The US House of Representatives has passed a bill that would ban human cloning and sentence violators to prison and fines as high as $1m.
Lawmakers passed the bill in a 241-155 vote, rejecting some exceptions that would have helped researchers work towards cures for diseases such as Alzheimer's, Parkinson's and diabetes.
But the bill is expected to have a much tougher time when it goes before the Senate.
The House passed a similar bill in July 2001 by 265-162, but it stalled in the Senate.
We can no longer wait for another biotech company to claim they have cloned children
The new bill, introduced by a cross-party coalition of senators, reflects the Bush administration's stance that all human cloning research must be banned. It argues a cloned embryo is a human even before implantation in a womb, and to destroy it for research would be immoral.
It also comes after a company claimed last year to have cloned the first human baby. Clonaid's claim was never verified.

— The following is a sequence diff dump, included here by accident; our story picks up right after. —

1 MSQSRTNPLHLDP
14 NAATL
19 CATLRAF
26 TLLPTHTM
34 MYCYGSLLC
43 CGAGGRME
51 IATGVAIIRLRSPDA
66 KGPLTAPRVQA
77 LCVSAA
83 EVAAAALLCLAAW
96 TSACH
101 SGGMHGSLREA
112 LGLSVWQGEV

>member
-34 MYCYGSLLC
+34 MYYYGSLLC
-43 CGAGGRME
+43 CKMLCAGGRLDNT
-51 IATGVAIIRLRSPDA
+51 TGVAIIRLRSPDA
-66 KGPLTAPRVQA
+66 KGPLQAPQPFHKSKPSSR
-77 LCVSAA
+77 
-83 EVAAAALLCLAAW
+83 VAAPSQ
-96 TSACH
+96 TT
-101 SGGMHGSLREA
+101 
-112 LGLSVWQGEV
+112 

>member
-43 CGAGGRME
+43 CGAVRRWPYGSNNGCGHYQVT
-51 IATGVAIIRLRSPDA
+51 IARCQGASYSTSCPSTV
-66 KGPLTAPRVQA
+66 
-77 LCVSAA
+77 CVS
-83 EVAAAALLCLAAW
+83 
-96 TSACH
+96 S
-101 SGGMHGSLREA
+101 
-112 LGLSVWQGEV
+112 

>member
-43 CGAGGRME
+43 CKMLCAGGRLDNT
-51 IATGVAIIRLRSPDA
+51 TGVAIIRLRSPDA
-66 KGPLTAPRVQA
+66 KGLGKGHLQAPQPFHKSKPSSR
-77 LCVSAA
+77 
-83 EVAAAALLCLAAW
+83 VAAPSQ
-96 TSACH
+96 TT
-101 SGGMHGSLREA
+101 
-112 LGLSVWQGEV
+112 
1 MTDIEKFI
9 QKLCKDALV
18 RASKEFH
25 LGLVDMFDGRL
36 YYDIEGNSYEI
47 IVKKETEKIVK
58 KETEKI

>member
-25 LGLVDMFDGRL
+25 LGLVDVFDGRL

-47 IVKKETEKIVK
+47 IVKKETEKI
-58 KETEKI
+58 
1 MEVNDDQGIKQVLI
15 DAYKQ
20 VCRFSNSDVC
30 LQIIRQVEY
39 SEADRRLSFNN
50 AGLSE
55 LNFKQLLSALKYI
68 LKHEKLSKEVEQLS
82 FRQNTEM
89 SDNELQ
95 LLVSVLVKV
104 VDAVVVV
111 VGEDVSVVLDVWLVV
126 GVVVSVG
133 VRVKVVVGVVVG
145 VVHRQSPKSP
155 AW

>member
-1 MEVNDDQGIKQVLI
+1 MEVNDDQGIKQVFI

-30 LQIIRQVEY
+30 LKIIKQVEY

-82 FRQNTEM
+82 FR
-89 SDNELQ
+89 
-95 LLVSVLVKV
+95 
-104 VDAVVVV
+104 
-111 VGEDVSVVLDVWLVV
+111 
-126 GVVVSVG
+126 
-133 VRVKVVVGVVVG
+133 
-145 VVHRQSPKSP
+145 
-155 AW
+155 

Republican Representative Sue Myrick said anything other than a total ban "would license the most ghoulish and dangerous enterprise in human history."
"Congress must act now," she said. "We can no longer wait for another biotech company to claim they have cloned children."
But Democrat James McGovern said the bill would "close the door to important research" using what is known as therapeutic cloning.
"I can't see how it is moral to look in the eyes of someone with Alzheimer's or Parkinson's and say we're going to stand in the way," he said.
The Human Cloning Prohibition Act would make it a federal crime to perform human cloning to create a pregnancy or for medical research purposes, as well as to import a clone human embryo or product derived from one.
It would impose a $1 million fine and up to a 10-year prison sentence for violators.
President Bush praised the House of Representatives for approving the bill.
"Like all Americans, I believe human cloning is deeply troubling," he said, in a statement.